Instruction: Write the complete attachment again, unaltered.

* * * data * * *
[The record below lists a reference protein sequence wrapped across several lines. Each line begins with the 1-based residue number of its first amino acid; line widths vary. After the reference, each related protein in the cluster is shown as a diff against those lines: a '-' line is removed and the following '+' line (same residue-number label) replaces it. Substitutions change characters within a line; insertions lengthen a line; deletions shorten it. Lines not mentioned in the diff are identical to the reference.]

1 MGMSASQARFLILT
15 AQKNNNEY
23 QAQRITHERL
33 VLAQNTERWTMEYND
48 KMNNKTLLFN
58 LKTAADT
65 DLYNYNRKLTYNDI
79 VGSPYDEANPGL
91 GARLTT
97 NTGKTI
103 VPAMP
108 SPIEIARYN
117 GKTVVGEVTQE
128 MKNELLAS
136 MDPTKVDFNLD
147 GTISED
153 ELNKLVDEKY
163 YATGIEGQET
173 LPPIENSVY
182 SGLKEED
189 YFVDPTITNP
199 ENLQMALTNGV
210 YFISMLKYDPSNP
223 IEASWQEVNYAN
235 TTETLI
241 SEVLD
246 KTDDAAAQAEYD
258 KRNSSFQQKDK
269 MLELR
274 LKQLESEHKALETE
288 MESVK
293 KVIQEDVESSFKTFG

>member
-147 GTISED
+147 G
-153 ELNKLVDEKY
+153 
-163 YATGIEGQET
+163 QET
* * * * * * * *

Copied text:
[The record below lists a reference protein sequence wrapped across several lines. Each line begins with the 1-based residue number of its first amino acid; line widths vary. After the reference, each related protein in the cluster is shown as a diff against those lines: a '-' line is removed and the following '+' line (same residue-number label) replaces it. Substitutions change characters within a line; insertions lengthen a line; deletions shorten it. Lines not mentioned in the diff are identical to the reference.]

1 MGMSASQARFLILT
15 AQKNNNEY
23 QAQRITHERL
33 VLAQNTERWTMEYND
48 KMNNKTLLFN
58 LKTAADT
65 DLYNYNRKLTYNDI
79 VGSPYDEANPGL
91 GARLTT
97 NTGKTI
103 VPAMP
108 SPIEIARYN
117 GKTVVGEVTQE
128 MKNELLAS
136 MDPTKVDFNLD
147 GTISED
153 ELNKLVDEKY
163 YATGIEGQET
173 LPPIENSVY
182 SGLKEED
189 YFVDPTITNP
199 ENLQMALTNGV
210 YFISMLKYDPSNP
223 IEASWQEVNYAN
235 TTETLI
241 SEVLD
246 KTDDAAAQAEYD
258 KRNSSFQQKDK
269 MLELR
274 LKQLESEHKALETE
288 MESVK
293 KVIQEDVESSFKTFG

>member
-147 GTISED
+147 G
-153 ELNKLVDEKY
+153 
-163 YATGIEGQET
+163 QET